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Everyone agreed that whatever had crashed into Atlantic had been huge.
‘So, it wasn’t a car then?’ asked Ravi, stuffing a Jaffa cake into his mouth.
‘Nope,’ said Blake excitedly, ‘Look!’
Ravi rolled his eyes, and peered at the headline. ‘Minister admits Cornish mystery crash could be ‘Alien in origin.’
Ravi had to admit that it was exciting. Up until now, nothing ever happened in Fowey in October. All week, the harbour had buzzed with police, TV people, sightseers and some serious looking grey haired people who, according to Blake who knew everything, were the ‘Specialist Government Recovery Team.’ The other good thing about the mystery crash practically happening on Blake’s doorstep (the family lived about two hundred metres from the alleged crash site), was that they were on half term. Fourteen minutes after it had appeared on the TV news, Blake and Ravi had had made a flask of hot chocolate, pinched some pork pie (the type that has the hardboiled egg through the middle) and some jaffa cakes from the pantry, and went to sit on the beach with everyone else.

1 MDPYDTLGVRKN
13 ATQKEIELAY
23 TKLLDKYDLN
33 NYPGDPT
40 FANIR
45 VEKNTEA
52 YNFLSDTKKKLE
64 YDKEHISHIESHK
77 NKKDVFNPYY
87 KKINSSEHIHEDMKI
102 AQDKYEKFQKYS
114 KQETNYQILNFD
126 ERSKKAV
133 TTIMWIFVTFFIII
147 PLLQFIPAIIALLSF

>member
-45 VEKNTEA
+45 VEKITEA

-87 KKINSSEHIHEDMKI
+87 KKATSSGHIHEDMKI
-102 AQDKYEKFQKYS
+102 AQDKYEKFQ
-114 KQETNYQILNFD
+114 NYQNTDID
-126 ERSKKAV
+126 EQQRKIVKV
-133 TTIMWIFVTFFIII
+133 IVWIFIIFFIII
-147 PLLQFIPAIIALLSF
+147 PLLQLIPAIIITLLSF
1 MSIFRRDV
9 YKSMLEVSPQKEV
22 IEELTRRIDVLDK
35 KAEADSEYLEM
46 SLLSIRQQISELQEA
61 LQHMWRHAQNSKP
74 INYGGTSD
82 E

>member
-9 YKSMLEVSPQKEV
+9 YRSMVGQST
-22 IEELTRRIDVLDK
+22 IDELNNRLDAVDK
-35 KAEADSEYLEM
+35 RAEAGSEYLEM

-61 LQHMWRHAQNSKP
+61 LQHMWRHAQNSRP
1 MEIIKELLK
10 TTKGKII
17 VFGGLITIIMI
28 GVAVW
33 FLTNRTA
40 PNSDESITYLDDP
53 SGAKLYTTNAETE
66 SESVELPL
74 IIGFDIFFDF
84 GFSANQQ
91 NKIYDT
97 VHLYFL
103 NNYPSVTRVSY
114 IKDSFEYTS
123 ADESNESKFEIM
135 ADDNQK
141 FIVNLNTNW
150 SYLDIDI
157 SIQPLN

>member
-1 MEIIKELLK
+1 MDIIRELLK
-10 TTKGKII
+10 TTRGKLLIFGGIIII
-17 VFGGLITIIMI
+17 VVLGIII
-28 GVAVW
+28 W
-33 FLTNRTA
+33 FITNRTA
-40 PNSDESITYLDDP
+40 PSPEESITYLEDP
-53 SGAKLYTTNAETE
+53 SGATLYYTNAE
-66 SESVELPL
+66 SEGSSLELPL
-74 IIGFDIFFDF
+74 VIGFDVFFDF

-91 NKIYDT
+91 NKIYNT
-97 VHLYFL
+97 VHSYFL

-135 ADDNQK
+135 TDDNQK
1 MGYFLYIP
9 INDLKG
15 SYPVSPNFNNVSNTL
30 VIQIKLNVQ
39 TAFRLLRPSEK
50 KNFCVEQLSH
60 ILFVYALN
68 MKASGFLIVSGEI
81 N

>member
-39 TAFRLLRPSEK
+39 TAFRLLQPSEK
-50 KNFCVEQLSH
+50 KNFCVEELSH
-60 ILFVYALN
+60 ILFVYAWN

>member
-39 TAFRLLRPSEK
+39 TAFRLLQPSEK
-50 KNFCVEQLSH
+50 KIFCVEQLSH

The boys were allowed to stay and watch at night too, which was particularly exciting. The spot lights made the Atlantic glow with a sickly green light, making it easy to believe in aliens and what they were doing in the sea (if they had survived the crash of course.)
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